Israeli start-ups are finding it easier to raise money and land bigger exits
At first glance when you compare venture-backed companies in Israel — both in terms of raising money and exits — with their counterparts in countries like the UK or Germany it doesn’t look that great. Over the five years to 2013, companies in the UK and Germany raised a lot more money and did a lot more deals.
But then you have to stop and consider the three countries. According to the United Nations, Germany is the fourth-largest economy in the world (after the U.S., China, and Japan), the UK is sixth (surpassed by France), and Israel is 42nd. Its population is a tenth that of Germany — there are more people living in Lower Saxony than in all of Israel.
Israel state of VC“You can’t really compare 70 million people in the United Kingdom to just eight million people here in Israel,” says Koby Simana, CEO of the Tel-Aviv based IVC Research Center Ltd., a leading source of information on Israel’s hightech industry. If instead of measuring absolute figures, you look at per-capita activity then Israel’s strength as a tech super-power is evident.
Using data from Dow Jones VentureSource over the last five years (20092013) Israel raised $254 per capita in venture deals for its tech industry: that is three times as much as the UK. It dwarfs Germany — which raised just $42 per capita, barely a sixth of the amount.
Not only do Israeli companies raise substantially more per capita, they also typically raise larger amounts than equivalent companies in Europe and even the U.S. (with the exception of later-stage deals). Seed, first and second-round deals are all larger in Israel. As a substantial part of an early-stage company’s expenditure is on staff, then Israeli companies are likely to be better staffed and so better able to grow faster than their counterparts in Europe. That higher earning potential is reflected in exits.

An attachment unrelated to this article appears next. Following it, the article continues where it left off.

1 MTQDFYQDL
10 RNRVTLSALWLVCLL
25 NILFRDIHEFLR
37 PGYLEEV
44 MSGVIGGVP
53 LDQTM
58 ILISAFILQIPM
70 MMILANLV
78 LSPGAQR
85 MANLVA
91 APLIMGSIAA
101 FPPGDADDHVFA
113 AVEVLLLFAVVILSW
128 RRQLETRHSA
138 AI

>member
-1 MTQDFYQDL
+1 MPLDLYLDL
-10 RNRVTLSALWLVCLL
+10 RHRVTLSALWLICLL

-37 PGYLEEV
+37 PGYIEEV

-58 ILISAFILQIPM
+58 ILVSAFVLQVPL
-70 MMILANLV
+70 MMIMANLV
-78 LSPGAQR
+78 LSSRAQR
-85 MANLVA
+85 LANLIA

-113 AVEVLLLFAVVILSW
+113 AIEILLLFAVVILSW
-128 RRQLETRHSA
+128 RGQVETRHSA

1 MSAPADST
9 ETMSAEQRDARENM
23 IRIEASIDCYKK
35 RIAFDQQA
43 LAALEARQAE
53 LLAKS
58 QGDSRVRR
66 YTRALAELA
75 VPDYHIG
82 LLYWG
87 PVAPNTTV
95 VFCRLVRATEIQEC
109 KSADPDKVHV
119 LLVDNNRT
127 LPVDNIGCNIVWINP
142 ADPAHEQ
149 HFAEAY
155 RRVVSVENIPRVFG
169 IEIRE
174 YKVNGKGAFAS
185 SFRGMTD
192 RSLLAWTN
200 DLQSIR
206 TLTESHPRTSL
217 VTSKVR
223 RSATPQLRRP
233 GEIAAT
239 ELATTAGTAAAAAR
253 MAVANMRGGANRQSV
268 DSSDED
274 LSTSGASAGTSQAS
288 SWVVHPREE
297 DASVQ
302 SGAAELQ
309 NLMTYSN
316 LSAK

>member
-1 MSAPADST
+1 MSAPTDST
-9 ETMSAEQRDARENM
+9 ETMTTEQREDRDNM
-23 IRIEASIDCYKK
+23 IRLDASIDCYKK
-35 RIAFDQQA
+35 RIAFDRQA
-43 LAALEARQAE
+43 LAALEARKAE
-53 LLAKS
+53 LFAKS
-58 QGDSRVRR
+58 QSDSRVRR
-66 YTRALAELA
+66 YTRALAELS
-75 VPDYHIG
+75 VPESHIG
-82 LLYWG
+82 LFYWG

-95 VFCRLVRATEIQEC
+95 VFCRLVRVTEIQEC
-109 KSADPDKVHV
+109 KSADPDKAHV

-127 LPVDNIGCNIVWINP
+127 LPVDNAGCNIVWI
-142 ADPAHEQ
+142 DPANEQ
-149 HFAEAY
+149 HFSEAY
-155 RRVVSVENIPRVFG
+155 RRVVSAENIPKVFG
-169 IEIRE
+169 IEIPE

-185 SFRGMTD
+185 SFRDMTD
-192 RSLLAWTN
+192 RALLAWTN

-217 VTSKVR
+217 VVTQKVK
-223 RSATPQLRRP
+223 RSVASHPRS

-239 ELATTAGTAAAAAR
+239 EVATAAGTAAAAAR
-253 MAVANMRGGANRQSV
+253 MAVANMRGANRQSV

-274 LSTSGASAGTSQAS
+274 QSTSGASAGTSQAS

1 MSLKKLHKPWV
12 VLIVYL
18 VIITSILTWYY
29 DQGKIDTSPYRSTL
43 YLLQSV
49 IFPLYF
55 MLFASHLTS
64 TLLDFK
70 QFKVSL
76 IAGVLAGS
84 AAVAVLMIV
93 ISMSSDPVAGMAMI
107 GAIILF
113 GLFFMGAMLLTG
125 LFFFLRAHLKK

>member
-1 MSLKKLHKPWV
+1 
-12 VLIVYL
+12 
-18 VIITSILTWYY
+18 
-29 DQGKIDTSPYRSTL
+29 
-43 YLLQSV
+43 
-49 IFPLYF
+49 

Israel's Position Even Stronger On Exits
Flipping to the exit side, Israel’s position is arguably even stronger. Using data assembled from IVC Research Center on Israel and from Go4Venture Advisers and Ernst & Young on M&A deals and IPOs respectively in Germany and the UK, taking exits of tech companies backed by venture funds, then per capita Israeli companies raised nearly 3.5x as much as their UK equivalents, and eight times as much as their German counterparts. Given that Israeli companies only raised six times as much per capita compared with German companies, the exit multiple for investors is higher, making the Israeli investments more attractive.
This, says Simana, should come as no surprise. “Valuations of Israeli technology companies are getting higher. More and more mature Israeli companies are raising substantial amounts of capital than ever before. We see more of the so-called ‘unicorns’ here in Israel. Companies are trying to raise capital with valuations of more than $1 billion.” While historically some have accused Israel of selling companies too soon, times are changing, says Simana. “Both investors and entrepreneurs are trying to go beyond what we have done so far,” he says. Instead of developing cutting-edge technology and then doing an M&A deal with a foreign company they are now building standalone growth businesses (see the story on Israel’s Unicorns on pages 10 and 11). Examples include companies such as Outbrain, eToro, Wix, Taboola and MyHeritage.
And while Israel has always looked to the U.S. for both M&A deals and in particular IPOs, says Simana, “I think that the dominance of the U.S. market is declining.” He pointed to the recent float of the digital advertising group Matomy Media on the High Growth Segment of the London Stock Exchange — Matomy raised £41 million with a valuation of £203 million. “I know other companies are looking at Europe. They can see that it’s a closer market.”
That said, Israel is still second only to China in the number of companies listed on NASDAQ and spokespersons for the U.S. exchange have already said they expect 2014 to be a stronger year for Israeli IPOs than last year.
This article is one of a bigger pool of stories appearing in a DLD Informilo special edition print magazine that has been distributed at the DLD Tel Aviv festival 2014. This story also appears on www.informilo.com